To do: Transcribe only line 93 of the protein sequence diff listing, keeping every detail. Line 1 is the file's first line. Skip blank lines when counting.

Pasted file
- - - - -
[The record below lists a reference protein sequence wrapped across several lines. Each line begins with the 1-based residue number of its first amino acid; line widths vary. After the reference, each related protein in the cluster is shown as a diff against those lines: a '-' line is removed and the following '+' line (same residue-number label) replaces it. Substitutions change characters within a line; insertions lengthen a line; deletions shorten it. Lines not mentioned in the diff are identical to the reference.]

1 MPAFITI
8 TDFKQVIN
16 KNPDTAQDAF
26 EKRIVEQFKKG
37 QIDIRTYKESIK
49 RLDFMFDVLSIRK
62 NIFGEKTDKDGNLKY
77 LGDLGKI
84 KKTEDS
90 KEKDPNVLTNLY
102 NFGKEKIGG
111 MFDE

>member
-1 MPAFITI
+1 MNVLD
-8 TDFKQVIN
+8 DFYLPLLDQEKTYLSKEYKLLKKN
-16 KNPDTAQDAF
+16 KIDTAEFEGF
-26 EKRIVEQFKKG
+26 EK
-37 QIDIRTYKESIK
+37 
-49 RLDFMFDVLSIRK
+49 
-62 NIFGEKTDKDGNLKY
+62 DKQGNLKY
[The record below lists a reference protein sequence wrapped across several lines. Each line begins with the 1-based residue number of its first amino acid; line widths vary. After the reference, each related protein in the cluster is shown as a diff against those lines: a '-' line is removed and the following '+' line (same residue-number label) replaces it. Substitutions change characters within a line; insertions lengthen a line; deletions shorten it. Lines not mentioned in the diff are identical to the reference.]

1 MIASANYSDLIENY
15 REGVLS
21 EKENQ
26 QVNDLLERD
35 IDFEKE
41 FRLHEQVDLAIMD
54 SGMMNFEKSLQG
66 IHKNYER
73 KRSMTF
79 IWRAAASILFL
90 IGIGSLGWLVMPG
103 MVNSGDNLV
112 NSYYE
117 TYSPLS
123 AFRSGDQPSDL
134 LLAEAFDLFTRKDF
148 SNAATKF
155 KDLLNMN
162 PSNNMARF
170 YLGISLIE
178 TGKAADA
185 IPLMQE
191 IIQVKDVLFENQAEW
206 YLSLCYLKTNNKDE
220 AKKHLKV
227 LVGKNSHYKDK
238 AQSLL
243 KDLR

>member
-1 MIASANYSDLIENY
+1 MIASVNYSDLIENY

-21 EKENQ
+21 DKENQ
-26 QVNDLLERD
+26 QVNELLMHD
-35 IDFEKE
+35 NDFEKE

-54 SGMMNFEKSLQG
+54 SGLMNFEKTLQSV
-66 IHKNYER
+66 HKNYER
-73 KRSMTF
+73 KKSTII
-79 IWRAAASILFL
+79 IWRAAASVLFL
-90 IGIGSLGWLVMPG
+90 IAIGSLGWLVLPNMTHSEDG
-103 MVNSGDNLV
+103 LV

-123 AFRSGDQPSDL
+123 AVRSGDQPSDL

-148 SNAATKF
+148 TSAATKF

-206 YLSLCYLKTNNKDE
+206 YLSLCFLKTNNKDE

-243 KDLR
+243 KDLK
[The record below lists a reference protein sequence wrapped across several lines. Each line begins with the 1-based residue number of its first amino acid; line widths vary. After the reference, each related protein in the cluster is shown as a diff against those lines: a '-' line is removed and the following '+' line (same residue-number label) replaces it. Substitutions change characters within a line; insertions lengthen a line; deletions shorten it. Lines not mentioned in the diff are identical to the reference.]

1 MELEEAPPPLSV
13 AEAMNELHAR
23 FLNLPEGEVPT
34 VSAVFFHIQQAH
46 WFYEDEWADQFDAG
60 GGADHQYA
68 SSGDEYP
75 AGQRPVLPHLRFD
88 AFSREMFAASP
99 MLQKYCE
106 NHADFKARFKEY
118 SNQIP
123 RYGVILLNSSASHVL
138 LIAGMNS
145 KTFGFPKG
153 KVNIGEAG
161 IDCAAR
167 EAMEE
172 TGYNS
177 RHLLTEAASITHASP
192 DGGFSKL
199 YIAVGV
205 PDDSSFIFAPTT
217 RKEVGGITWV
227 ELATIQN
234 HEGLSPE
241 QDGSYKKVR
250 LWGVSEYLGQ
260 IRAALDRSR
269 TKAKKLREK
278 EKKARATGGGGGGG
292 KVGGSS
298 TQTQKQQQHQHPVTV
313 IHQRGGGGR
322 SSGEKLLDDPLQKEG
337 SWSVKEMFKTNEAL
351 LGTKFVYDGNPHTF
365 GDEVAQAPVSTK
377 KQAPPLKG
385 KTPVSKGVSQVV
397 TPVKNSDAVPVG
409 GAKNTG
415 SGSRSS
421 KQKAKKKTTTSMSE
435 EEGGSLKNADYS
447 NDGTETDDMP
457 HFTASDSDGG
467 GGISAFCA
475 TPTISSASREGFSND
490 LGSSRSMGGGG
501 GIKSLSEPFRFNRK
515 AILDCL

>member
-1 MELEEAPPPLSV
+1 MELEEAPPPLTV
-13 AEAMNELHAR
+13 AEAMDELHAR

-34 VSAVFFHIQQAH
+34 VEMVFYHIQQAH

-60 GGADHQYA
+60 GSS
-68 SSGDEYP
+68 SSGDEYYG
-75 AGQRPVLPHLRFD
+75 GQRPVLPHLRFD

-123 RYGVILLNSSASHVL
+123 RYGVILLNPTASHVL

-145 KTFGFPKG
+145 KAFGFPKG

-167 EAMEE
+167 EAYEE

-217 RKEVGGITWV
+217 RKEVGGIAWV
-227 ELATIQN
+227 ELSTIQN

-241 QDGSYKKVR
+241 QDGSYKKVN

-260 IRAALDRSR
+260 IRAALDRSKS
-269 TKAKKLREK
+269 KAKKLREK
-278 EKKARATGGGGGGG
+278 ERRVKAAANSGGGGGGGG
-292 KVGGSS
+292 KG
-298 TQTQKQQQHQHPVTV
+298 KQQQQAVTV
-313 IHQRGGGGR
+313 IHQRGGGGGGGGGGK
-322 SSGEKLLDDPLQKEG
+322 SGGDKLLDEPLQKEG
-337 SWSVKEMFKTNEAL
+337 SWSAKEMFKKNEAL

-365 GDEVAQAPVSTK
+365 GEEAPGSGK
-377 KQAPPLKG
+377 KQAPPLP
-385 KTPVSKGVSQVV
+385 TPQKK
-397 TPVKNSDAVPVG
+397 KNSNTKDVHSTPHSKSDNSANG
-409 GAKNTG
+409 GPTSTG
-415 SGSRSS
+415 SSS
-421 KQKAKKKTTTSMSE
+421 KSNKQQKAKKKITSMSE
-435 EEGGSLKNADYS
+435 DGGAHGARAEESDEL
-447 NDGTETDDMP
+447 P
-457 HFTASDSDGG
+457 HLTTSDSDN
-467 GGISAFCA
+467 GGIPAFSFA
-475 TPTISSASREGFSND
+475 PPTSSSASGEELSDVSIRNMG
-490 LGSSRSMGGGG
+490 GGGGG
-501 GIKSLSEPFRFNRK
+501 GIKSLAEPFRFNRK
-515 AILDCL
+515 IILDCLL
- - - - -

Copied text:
60 GGADHQYA